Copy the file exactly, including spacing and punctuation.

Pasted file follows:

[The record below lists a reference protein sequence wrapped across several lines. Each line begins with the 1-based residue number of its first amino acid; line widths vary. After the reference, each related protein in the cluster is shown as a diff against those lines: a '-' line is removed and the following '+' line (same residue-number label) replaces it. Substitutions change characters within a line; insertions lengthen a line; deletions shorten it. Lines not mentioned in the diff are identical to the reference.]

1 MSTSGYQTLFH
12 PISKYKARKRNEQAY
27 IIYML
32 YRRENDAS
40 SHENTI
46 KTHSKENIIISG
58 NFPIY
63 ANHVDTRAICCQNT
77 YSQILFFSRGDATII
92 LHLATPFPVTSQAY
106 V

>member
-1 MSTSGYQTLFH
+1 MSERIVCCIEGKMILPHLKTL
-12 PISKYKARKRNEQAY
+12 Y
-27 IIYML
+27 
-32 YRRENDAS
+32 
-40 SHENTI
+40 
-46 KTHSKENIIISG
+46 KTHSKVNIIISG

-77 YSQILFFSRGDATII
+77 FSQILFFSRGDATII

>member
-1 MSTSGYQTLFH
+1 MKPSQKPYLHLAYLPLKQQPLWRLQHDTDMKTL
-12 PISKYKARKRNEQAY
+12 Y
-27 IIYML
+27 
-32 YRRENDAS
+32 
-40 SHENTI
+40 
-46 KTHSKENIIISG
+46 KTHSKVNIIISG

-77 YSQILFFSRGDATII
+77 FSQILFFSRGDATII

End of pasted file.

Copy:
[The record below lists a reference protein sequence wrapped across several lines. Each line begins with the 1-based residue number of its first amino acid; line widths vary. After the reference, each related protein in the cluster is shown as a diff against those lines: a '-' line is removed and the following '+' line (same residue-number label) replaces it. Substitutions change characters within a line; insertions lengthen a line; deletions shorten it. Lines not mentioned in the diff are identical to the reference.]

1 MSTSGYQTLFH
12 PISKYKARKRNEQAY
27 IIYML
32 YRRENDAS
40 SHENTI
46 KTHSKENIIISG
58 NFPIY
63 ANHVDTRAICCQNT
77 YSQILFFSRGDATII
92 LHLATPFPVTSQAY
106 V

>member
-1 MSTSGYQTLFH
+1 MSERIVCCIEGKMILPHLKTL
-12 PISKYKARKRNEQAY
+12 Y
-27 IIYML
+27 
-32 YRRENDAS
+32 
-40 SHENTI
+40 
-46 KTHSKENIIISG
+46 KTHSKVNIIISG

-77 YSQILFFSRGDATII
+77 FSQILFFSRGDATII

>member
-1 MSTSGYQTLFH
+1 MKPSQKPYLHLAYLPLKQQPLWRLQHDTDMKTL
-12 PISKYKARKRNEQAY
+12 Y
-27 IIYML
+27 
-32 YRRENDAS
+32 
-40 SHENTI
+40 
-46 KTHSKENIIISG
+46 KTHSKVNIIISG

-77 YSQILFFSRGDATII
+77 FSQILFFSRGDATII